To keep flow in the main channel the Army Corps have sealed off the back channels with rock walls known as dikes. These dikes are designed to keep water in the main channel during low water, but allow flow when the river rises higher. Therefore, depending on river level these back channels are open. Good news for paddlers: in a stunning reversal of old-style engineering back channels are being reopened with notches in the dikes, such as the dikes behind Island 63. These will be detailed in the paddler’s guide, and are listed below. In general all back channels open up when the river rises into medium water levels, which in general is twenty feet above the low water plane. For instance, using the Helena Gage as reference water starts flowing over all the dikes at around 18HG. However some precaution is necessary because the first overtopping of these dikes can result in turbulent water through narrow rocky openings which cascade into the pools below with standing waves and vigorous turbulence surrounding, often swirling into these pools with side-to-side whirlpools, explosive boils and violent eddies.
Warning: as with any river navigation through known turbulence it is always safest to scout first and then proceed with caution. Use the same method you would use on a mountain river rapids as you approach and then pass through any dikes that are recently overtopped (due to rising river levels) or any dikes that have been notched. If you are alone make a landing to one side of the dike or the other and visually inspect the cascade. If you are with other in a flotilla of vessels, your safest procedure is to make a landing above the obstruction and inspect from foot. After inspection designate a scout vessel to go first. A radio or cell phone (if there is any reception) could be handy at this point, but the best method is to learn & use paddler’s visual signals [CLICK HERE for Paddler’s Signals]. Once the safety & the route is determined all others can paddle through one at a time. Sometimes it might be necessary to pull over to the side of the rock wall of the dike and portage over. This decision depends on the paddling ability of each vessel and the river level (and to a lessor degree the wind, which can whip any area of river agitation into greater turbulence with higher waves and more chaotic conditions).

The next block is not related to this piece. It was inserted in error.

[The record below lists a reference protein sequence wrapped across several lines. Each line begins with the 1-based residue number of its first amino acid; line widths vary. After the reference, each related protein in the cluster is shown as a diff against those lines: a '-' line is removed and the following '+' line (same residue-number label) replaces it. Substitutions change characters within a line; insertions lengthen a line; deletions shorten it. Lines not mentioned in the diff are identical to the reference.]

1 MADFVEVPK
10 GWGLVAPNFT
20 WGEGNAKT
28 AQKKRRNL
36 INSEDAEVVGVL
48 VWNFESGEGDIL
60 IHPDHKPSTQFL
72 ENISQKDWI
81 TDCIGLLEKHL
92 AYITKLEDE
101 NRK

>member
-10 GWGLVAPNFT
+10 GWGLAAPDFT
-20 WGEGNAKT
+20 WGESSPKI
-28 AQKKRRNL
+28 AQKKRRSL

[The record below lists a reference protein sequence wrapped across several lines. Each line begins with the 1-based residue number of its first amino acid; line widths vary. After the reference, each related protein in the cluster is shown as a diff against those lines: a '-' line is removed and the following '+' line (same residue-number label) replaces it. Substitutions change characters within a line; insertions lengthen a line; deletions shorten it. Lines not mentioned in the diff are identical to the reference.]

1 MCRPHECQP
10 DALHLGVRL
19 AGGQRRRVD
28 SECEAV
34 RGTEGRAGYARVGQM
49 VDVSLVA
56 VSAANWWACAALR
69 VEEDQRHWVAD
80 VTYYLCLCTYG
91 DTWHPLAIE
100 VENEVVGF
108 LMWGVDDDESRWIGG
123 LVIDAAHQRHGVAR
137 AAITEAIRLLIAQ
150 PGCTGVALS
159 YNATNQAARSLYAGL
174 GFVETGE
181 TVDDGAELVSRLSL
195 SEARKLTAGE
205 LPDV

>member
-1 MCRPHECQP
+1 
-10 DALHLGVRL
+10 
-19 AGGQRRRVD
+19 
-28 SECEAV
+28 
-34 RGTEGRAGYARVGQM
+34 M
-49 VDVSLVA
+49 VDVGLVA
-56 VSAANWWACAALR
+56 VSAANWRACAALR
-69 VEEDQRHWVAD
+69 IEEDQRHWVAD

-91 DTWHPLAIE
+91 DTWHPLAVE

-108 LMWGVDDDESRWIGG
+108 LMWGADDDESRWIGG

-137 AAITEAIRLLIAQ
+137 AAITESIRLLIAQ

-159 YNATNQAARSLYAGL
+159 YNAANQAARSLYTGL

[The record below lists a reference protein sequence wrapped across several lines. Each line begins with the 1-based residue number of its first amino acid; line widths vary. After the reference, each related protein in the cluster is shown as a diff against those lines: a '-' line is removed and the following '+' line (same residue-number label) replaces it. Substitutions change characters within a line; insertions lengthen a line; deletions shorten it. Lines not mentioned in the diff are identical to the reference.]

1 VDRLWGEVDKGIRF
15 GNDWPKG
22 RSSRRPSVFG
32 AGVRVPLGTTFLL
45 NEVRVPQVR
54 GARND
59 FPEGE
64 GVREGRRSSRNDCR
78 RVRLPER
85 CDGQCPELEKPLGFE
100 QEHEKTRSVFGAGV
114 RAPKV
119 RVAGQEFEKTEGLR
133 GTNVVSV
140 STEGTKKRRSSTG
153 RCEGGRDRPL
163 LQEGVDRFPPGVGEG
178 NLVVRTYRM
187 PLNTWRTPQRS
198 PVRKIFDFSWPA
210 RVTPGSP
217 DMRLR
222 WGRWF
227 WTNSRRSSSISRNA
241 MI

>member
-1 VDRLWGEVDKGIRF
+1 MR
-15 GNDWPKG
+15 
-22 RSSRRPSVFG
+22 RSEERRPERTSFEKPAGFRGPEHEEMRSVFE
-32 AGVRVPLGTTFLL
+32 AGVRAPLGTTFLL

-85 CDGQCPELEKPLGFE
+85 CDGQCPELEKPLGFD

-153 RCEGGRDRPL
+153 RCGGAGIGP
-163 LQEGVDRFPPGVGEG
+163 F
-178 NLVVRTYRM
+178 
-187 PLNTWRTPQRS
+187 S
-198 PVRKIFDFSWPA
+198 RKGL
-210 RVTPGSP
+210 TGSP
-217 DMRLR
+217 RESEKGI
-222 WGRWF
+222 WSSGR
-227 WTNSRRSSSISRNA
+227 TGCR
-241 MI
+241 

Water levels with respect to Dikes & Back Channels:
In general at or above medium water (say 20 HG in the Helena Reach) you can always find a safe route over any dike, but you might not find much flow in the back channel. Usually the back channels start flowing better above medium waters 25 HG, with good flow as the river rises to high water levels (around 30 HG), and strong flow as it nears flood stage. The river banks start going under water around HG40, and at flood stage 44 HG all banks will be underwater and there will be very strong flow in all back channels. Note: Remember that river gage readings vary with each gage.
[CLICK HERE: Safe Travel Through a Notched or Overtopped Back Channel Dike]
WHAT ARE THE BEST BACK CHANNELS TO EXPLORE?
On this introductory 100+ mile section of the Lower Mississippi River, the very best of back channel exploration is paddling through the Old Channel of the White River behind Montgomery Island or paddling behind Choctaw Island, which are both freely flowing until low water levels. But if the river is at medium water levels or higher additional off channel can be found in the following locations:
Click on each for more description:
St. Francis Dikes
Flower Lake Dikes
East Montezuma Bar
LBD 640.5 – 637
LBD 605 – 610
Catfish Point Bar